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Braided rivers: insights from new monitoring and modelling techniques
Convener: N. Surian  | Co-Convener: A. Recking 
Oral Programme
 / Fri, 27 Apr, 15:30–17:00  / Room 21
Poster Programme
 / Attendance Fri, 27 Apr, 10:30–12:00  / Hall XL

How much progress has been made in understanding braided rivers dynamics in the last few years? What are likely to be the key areas of research in the coming years? Nine years after the second international conference on braided rivers (Birmingham, April 2003), a reconsideration of current and future progress in understanding braided rivers is now timely.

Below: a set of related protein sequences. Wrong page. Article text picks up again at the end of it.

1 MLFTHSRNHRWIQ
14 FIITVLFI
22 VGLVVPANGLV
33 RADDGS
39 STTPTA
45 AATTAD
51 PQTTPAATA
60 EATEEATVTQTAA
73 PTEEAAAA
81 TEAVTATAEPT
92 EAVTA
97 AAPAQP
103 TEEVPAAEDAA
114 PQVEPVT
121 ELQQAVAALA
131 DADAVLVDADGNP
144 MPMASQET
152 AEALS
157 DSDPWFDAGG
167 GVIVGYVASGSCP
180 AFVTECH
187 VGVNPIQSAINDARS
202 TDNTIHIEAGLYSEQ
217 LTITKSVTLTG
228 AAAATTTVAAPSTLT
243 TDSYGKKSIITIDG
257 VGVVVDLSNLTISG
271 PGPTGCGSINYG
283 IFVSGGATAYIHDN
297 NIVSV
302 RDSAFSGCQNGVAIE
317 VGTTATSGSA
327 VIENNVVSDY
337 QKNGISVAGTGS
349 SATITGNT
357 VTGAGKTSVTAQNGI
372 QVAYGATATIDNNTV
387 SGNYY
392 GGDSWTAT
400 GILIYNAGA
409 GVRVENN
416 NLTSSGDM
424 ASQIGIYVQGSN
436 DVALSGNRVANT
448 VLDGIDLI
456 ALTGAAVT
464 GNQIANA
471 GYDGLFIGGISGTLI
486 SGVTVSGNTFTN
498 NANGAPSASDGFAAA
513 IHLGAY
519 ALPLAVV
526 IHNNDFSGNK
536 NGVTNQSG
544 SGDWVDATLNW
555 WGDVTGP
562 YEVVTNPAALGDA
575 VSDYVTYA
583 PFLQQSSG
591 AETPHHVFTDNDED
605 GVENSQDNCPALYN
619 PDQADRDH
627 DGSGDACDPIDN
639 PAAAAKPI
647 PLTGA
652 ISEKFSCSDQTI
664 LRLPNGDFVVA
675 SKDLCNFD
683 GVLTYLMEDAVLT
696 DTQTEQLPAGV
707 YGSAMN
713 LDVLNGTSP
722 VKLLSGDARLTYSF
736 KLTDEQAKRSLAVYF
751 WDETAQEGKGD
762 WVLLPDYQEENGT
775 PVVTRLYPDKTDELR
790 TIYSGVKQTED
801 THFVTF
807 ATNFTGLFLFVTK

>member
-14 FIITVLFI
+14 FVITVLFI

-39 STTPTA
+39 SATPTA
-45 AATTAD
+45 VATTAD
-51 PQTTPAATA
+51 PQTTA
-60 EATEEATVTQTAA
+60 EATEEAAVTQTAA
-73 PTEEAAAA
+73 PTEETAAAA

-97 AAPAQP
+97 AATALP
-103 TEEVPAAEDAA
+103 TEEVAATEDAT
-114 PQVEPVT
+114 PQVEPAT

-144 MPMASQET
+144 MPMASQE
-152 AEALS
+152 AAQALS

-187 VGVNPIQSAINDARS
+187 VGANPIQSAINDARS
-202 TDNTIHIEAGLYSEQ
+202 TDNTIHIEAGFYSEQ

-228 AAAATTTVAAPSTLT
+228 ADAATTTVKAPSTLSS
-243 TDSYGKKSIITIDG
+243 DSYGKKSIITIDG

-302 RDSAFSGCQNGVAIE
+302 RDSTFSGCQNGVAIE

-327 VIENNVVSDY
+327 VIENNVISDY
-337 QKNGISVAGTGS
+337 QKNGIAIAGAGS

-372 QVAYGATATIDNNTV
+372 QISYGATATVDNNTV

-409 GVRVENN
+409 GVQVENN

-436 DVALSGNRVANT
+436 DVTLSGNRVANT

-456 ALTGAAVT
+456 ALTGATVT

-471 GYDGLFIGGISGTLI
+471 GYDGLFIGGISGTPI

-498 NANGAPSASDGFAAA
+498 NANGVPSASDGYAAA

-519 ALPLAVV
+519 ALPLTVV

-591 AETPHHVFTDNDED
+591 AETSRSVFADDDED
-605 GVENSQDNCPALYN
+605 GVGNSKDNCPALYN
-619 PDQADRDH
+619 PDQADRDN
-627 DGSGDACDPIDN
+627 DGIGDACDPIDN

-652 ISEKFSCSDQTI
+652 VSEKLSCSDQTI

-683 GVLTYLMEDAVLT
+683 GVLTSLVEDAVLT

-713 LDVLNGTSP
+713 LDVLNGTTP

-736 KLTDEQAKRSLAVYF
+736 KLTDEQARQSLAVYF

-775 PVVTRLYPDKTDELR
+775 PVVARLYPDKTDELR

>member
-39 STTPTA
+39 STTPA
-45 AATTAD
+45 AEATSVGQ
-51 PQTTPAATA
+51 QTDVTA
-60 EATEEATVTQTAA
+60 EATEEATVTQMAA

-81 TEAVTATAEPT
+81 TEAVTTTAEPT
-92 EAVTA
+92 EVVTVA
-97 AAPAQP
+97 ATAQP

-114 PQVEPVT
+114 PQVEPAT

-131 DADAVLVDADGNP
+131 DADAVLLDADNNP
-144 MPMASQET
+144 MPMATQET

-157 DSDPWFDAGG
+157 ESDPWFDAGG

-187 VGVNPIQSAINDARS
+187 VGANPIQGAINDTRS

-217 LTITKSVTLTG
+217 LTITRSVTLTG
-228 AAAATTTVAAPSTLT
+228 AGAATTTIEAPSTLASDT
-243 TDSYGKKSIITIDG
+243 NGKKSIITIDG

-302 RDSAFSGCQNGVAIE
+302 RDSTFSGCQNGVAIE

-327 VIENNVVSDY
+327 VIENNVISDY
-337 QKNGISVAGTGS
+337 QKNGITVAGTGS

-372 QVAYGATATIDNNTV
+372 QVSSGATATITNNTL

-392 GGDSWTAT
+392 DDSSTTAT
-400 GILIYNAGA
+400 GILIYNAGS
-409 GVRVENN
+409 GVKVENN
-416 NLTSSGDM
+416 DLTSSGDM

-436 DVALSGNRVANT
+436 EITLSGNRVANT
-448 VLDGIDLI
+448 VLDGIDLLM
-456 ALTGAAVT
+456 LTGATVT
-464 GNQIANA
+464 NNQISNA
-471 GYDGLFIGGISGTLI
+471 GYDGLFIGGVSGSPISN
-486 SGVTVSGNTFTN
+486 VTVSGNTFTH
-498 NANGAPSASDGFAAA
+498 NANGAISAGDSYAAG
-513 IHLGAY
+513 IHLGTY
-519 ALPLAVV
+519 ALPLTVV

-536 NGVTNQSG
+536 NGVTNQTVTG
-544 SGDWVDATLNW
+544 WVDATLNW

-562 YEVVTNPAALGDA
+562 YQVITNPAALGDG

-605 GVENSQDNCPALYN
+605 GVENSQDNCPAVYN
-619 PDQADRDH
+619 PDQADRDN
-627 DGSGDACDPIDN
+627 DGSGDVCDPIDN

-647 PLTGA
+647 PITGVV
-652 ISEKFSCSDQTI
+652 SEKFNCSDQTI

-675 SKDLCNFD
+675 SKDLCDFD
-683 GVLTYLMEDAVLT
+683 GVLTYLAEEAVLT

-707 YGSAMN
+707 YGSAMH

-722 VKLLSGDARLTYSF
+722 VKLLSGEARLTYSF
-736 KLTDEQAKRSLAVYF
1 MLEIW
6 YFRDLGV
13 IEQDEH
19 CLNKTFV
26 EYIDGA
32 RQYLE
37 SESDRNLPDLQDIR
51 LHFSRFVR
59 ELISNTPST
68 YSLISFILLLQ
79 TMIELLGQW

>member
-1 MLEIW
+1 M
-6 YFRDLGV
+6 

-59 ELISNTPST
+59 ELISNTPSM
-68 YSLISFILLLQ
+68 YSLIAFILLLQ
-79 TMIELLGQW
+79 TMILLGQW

Since 2003, the development of remote sensing monitoring techniques (e.g. high resolution satellite images, airborne LiDAR, Terrestrial Laser Scanning) and improvements in modelling complex river morphologies (e.g. cellular models, 2D numerical schemes) have opened new possibilities to investigate the morphology and driving processes of braiding. This session aims to link new insights from field observation, physical and numerical modelling. In particular, we aim to explore how a better interconnection of these techniques may improve our knowledge on braided rivers. We welcome contributions addressing a wide range of spatial and temporal scales; e.g. from single flood events to long-term analysis of channel changes (annual to centennial); bar and island dynamics, bed-load transport measurements, size distribution and sorting effects, channel adjustments, and the role and dynamics of large wood are a few examples of possible topics.
Solicited Authors: Peter Ashmore and Yael Storz-Perez